Last week, I wrote a piece on the OPM hack, quoting a GAO report that seemed to me to suggest that the intelligence community had concerns about OPM's computer security back in 2010. In response, I received the following missive from a senior intelligence official suggesting I had misread the GAO report in question:
In your piece about the OPM breach, I am curious why you interpret the paragraph that you quote from the GAO report as indicating that the Intelligence Community believed that OPM’s systems were insecure. I don’t think that is what the paragraph meant, and I don’t think that is accurate in fact. What I see in the paragraph you quote, and in the GAO report as a whole, is two points being made:
(a) The IC doesn’t want classified information combined with unclassified. That’s not an issue about the security of OPM’s networks; it’s a basic counterintelligence concern. No one gets access to CIA’s personnel information, for example, and the unexceptional point being made is that even unclassified information can present counterintelligence risks.
(b) If there were a breach, the threat would be greater if the systems were consolidated. But that’s not a commentary on OPM’s security but on the overall CI risks of consolidating information.
Nowhere in the paragraph that you quote is there anything that suggests that there were concerns expressed about the security of OPM’s systems, or even that the Intelligence Community had visibility into the security of OPM’s systems. And in general the Intelligence Community has no role in evaluating the security of non-national security systems. We don’t, for example, examine the FDIC’s systems to see if they are secure and adequately protect money transfers and the associated personally identifiable information.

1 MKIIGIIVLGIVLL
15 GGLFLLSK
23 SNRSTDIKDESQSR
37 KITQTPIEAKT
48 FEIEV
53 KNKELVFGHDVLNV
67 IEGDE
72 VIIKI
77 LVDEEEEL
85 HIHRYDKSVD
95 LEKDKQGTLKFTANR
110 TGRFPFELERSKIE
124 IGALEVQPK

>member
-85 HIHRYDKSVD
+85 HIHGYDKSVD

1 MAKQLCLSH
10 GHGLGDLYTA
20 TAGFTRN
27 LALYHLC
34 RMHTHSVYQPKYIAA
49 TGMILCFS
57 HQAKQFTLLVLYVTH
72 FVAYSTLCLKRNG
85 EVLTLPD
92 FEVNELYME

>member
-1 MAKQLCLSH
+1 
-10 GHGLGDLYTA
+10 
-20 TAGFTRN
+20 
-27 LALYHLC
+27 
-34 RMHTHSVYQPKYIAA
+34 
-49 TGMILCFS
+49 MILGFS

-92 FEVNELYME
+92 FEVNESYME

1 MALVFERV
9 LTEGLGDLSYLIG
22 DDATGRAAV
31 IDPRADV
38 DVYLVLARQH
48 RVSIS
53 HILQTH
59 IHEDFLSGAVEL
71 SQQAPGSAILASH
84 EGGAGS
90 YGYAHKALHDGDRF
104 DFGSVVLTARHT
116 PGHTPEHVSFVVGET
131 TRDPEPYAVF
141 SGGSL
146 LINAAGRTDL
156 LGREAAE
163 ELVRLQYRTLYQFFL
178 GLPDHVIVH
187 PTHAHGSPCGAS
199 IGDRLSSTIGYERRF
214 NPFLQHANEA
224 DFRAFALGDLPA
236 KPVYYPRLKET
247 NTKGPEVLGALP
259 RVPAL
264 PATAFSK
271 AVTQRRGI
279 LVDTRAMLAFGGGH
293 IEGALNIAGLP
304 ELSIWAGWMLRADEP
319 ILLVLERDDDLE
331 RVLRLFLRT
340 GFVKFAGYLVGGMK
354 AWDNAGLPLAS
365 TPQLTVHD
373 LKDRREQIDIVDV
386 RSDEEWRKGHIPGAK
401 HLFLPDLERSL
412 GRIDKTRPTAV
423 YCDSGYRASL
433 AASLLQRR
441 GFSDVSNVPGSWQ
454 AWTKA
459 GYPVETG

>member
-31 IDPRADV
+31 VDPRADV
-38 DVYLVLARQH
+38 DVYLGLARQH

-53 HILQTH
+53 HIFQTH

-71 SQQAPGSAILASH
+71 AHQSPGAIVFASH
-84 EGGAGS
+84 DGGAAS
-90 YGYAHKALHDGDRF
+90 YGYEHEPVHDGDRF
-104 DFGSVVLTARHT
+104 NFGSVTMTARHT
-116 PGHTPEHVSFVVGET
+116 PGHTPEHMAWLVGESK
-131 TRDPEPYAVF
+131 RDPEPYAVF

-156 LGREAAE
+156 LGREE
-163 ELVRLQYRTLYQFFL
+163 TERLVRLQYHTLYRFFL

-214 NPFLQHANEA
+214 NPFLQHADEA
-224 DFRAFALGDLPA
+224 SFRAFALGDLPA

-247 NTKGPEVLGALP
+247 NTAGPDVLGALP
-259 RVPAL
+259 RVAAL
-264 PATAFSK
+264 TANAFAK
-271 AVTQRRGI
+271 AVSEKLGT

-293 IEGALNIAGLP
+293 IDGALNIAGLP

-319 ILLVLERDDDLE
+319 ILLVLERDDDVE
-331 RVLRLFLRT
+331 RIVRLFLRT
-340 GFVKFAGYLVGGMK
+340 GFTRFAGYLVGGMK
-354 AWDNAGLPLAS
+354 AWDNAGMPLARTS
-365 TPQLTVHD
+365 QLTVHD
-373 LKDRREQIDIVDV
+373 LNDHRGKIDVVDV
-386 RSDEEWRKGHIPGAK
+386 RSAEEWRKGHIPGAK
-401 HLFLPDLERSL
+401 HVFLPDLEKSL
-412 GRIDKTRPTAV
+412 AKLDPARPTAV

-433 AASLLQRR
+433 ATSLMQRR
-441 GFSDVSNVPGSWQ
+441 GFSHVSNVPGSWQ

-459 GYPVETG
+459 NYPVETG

So I think the premise of your piece—that the Intelligence Community had concerns about the security of OPM’s systems and failed to insist that they be corrected—is simply not accurate.
I accept my correspondent's suggestion that I overread the GAO statement. Perhaps the concerns being expressed were, as my correspondent suggests, less about the specifics of OPM's security practices than reflecting generic anxiety about the mingling of classified and non-classified data.
But that said, I stand by and reiterate that it will not do to simply blame OPM for this huge intelligence loss. Someone other than the human resources folks needs to be responsible for (a) identifying that data in non-classified databases held by non-security agencies are potentially significant intelligence targets, (b) conducting liaison relationships with the relevant agencies so that they understand the intelligence value of their holdings to an adversary service, and (c) working with those agencies to secure those systems. I am agnostic about who the responsible agency is. And I'm willing to accept that the GAO report does not—as I suggested—imply that the DNI's office had some advance window into the OPM problem.
But that only raises the question of who, if anyone, did? And if nobody did, who should have?